Most of us living in Thailand have some interests or concerns over health and fitness issues, so Inspire will each week share some of the most relevant articles for you
Copper is a mineral that your body requires in small quantities to maintain good health.
It uses copper to form red blood cells, bone, connective tissue and some important enzymes.
Copper is also involved in the processing of cholesterols, the proper functioning of your immune system and the growth and development of babies in the womb (1).
Though it’s only needed in tiny amounts, it’s an essential mineral — meaning that you must obtain it from your diet because your body cannot produce it on its own.
It’s recommended that adults get 900 mcg of copper per day.
However, if you’re pregnant or breastfeeding, you should get slightly more — 1 mg or 1.3 mg per day, respectively.
Here are 8 foods high in copper.
Organ meats — such as liver — are extremely nutritious.
They provide good amounts of many nutrients, including vitamin B12, vitamin A, riboflavin (B2), folate (B9), iron and choline (2).
Liver is also an excellent source of copper.
In fact, one slice (67 grams) of calf liver gives you 10.3 mg of copper — a whopping 1,144% of the Reference Daily Intake (RDI) (3).
To add flavor and zest to liver, try pan-frying it with onions or mixing it into burger patties and stews.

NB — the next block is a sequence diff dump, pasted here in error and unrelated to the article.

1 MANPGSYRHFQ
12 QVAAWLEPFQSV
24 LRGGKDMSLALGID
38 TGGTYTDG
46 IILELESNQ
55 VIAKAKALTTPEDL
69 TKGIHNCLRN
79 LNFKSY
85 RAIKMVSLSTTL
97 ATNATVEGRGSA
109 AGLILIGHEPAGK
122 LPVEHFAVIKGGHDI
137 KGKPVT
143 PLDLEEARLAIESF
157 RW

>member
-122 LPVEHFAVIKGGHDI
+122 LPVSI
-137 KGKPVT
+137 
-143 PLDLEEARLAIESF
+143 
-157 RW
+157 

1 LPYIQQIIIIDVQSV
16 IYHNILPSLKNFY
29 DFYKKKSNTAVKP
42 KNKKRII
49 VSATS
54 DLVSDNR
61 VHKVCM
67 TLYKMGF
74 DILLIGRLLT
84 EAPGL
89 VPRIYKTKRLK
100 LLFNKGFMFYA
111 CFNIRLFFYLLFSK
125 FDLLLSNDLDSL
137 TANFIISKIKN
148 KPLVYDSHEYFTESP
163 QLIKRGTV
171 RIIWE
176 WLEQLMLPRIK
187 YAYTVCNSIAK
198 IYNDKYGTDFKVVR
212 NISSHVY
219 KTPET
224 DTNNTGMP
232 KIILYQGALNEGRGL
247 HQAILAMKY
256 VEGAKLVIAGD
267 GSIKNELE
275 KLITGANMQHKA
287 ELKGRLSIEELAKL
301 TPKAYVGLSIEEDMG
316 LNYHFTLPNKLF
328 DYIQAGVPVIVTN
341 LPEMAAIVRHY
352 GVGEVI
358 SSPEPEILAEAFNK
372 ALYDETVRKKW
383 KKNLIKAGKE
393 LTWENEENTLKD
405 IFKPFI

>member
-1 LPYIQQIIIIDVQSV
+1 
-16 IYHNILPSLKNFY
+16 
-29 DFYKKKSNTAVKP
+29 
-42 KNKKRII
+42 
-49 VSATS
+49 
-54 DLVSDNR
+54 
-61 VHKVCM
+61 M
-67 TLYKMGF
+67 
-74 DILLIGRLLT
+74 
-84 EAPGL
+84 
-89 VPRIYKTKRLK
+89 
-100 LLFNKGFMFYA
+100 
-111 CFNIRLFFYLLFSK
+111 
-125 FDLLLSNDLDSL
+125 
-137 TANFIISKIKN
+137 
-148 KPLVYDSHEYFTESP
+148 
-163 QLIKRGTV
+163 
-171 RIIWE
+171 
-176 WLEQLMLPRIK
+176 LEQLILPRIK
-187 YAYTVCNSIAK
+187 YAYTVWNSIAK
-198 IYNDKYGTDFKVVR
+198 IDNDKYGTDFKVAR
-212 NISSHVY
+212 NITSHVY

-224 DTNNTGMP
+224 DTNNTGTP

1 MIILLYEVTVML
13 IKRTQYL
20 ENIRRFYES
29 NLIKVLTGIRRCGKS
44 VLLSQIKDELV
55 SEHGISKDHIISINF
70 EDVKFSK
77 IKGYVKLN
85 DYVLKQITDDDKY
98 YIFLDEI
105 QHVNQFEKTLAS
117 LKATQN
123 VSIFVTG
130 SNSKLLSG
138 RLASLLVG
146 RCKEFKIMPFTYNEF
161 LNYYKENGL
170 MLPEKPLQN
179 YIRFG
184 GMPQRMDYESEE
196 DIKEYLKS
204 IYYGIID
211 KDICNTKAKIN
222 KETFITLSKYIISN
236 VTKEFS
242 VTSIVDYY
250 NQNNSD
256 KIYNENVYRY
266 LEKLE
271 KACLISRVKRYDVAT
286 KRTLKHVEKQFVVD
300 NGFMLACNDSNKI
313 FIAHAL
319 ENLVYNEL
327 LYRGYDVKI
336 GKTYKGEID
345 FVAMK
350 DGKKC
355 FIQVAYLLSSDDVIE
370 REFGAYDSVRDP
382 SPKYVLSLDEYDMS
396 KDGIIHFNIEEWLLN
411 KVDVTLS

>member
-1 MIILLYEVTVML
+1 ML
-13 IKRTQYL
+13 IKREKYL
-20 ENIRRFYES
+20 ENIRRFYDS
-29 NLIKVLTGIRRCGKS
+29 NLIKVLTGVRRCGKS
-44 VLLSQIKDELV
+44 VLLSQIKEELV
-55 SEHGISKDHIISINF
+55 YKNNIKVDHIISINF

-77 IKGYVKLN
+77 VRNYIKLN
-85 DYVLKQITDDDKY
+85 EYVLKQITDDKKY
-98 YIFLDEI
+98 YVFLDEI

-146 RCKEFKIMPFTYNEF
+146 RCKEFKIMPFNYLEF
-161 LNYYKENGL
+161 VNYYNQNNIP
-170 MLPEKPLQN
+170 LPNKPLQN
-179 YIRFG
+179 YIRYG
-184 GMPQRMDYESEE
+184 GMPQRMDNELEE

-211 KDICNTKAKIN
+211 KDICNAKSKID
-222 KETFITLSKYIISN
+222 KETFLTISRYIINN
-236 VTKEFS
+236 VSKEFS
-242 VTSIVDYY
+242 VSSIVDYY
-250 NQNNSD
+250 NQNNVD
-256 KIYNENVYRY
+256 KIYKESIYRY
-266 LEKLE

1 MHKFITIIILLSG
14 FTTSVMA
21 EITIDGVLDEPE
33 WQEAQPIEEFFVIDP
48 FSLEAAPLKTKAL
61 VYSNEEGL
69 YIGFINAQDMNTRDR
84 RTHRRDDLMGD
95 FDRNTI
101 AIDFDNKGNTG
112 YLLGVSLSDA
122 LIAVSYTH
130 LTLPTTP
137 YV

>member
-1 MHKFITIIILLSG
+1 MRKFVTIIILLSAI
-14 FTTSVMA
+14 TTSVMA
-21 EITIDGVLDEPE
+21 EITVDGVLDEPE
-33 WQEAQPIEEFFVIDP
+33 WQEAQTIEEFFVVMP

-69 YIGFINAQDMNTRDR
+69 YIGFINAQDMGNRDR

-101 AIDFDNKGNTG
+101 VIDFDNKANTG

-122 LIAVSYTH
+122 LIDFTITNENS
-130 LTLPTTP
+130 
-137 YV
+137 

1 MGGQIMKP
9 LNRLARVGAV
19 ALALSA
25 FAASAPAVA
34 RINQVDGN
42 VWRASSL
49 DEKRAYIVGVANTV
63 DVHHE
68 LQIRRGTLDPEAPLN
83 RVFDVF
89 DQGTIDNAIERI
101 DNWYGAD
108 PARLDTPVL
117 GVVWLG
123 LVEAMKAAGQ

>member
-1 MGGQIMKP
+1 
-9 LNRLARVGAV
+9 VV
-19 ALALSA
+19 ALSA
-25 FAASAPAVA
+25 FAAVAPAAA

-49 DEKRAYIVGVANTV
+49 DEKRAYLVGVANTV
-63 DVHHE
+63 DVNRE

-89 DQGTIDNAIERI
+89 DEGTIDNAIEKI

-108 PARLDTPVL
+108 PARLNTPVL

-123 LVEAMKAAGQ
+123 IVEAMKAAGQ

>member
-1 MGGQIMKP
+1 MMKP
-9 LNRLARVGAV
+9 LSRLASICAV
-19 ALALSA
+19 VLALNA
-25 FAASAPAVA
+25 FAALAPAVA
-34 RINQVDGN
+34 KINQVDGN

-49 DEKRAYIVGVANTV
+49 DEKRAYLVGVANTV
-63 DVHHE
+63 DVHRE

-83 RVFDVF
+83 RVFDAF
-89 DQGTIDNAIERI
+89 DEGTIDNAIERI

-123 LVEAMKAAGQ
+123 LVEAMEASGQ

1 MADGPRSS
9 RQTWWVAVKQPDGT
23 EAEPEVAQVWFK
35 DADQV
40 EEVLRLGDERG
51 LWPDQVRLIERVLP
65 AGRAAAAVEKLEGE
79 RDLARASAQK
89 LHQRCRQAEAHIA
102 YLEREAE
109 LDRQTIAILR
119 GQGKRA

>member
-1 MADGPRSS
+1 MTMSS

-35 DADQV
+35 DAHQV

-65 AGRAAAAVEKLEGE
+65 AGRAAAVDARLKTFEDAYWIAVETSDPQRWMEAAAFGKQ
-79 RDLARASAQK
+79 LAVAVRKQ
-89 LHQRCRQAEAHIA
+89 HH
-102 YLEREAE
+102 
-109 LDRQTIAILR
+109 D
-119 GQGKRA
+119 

However, the high amounts of vitamin A in liver can harm unborn babies. Therefore, pregnant women should avoid foods extremely high in vitamin A, including liver (4).
Oysters are a type of shellfish often considered a delicacy. They can be served cooked or raw, depending on your preference.
This seafood is low in calories and high in many essential nutrients like zinc, selenium and vitamin B12.
In addition, oysters are a good source of copper, providing 7.6 mg per 3.5 ounces (100 grams) — or 844% of the RDI (5).
You may be concerned about eating oysters and other shellfish due to their high cholesterol content.
However, unless you have a certain, rare genetic condition, dietary cholesterol found in foods like oysters is unlikely to significantly raise your blood levels of cholesterol (6).
Keep in mind that raw oysters do carry a risk of food poisoning, so are not recommended for pregnant women or people with compromised immune systems (7).
Spirulina is a powdered food supplement made from cyanobacteria, or blue-green algae.
Once consumed by the ancient Aztecs, it reemerged as a health food after NASA successfully used it as a dietary supplement for astronauts on space missions (8, 9).
Gram for gram, spirulina is extremely nutritious. A single tablespoon (7 grams) contains just 20 calories but packs 4 grams of protein, 25% of the RDI for vitamin B2 (riboflavin), 17% of the RDI for vitamin B1 (thiamine) and around 11% of the RDI for iron (10).
The same amount provides 44% of the RDI for copper.
Spirulina is often mixed with water to make a greenish beverage. However, if you don’t like its unusual taste, you can add it to stock, smoothies or cereal to disguise the flavor.